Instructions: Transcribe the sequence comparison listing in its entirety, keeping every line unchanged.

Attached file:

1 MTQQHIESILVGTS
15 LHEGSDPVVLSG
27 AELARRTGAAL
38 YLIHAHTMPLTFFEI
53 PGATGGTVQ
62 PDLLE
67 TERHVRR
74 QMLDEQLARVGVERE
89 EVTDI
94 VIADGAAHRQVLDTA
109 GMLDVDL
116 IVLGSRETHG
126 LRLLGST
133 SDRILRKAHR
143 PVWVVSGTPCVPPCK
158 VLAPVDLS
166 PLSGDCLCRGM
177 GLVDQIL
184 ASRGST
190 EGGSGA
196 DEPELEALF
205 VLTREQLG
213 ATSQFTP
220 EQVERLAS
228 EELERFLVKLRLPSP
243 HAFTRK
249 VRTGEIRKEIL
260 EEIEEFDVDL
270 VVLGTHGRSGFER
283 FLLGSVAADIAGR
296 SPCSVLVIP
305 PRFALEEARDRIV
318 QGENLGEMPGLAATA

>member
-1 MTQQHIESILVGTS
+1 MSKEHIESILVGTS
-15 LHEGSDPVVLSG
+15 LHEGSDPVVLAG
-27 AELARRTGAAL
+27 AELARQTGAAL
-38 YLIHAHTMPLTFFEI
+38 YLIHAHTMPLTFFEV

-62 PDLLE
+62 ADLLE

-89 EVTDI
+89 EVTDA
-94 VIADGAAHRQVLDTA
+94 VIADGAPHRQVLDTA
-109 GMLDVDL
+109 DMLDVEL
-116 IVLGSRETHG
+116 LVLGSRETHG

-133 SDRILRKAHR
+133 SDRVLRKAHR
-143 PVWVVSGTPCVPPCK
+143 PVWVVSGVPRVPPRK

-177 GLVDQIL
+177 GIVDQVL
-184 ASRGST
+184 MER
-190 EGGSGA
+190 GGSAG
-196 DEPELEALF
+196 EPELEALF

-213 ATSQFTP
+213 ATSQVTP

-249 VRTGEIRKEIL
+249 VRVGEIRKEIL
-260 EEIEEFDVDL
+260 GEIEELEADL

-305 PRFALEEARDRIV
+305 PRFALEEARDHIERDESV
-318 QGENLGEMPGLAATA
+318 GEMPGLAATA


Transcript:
1 MTQQHIESILVGTS
15 LHEGSDPVVLSG
27 AELARRTGAAL
38 YLIHAHTMPLTFFEI
53 PGATGGTVQ
62 PDLLE
67 TERHVRR
74 QMLDEQLARVGVERE
89 EVTDI
94 VIADGAAHRQVLDTA
109 GMLDVDL
116 IVLGSRETHG
126 LRLLGST
133 SDRILRKAHR
143 PVWVVSGTPCVPPCK
158 VLAPVDLS
166 PLSGDCLCRGM
177 GLVDQIL
184 ASRGST
190 EGGSGA
196 DEPELEALF
205 VLTREQLG
213 ATSQFTP
220 EQVERLAS
228 EELERFLVKLRLPSP
243 HAFTRK
249 VRTGEIRKEIL
260 EEIEEFDVDL
270 VVLGTHGRSGFER
283 FLLGSVAADIAGR
296 SPCSVLVIP
305 PRFALEEARDRIV
318 QGENLGEMPGLAATA

>member
-1 MTQQHIESILVGTS
+1 MSKEHIESILVGTS
-15 LHEGSDPVVLSG
+15 LHEGSDPVVLAG
-27 AELARRTGAAL
+27 AELARQTGAAL
-38 YLIHAHTMPLTFFEI
+38 YLIHAHTMPLTFFEV

-62 PDLLE
+62 ADLLE

-89 EVTDI
+89 EVTDA
-94 VIADGAAHRQVLDTA
+94 VIADGAPHRQVLDTA
-109 GMLDVDL
+109 DMLDVEL
-116 IVLGSRETHG
+116 LVLGSRETHG

-133 SDRILRKAHR
+133 SDRVLRKAHR
-143 PVWVVSGTPCVPPCK
+143 PVWVVSGVPRVPPRK

-177 GLVDQIL
+177 GIVDQVL
-184 ASRGST
+184 MER
-190 EGGSGA
+190 GGSAG
-196 DEPELEALF
+196 EPELEALF

-213 ATSQFTP
+213 ATSQVTP

-249 VRTGEIRKEIL
+249 VRVGEIRKEIL
-260 EEIEEFDVDL
+260 GEIEELEADL

-305 PRFALEEARDRIV
+305 PRFALEEARDHIERDESV
-318 QGENLGEMPGLAATA
+318 GEMPGLAATA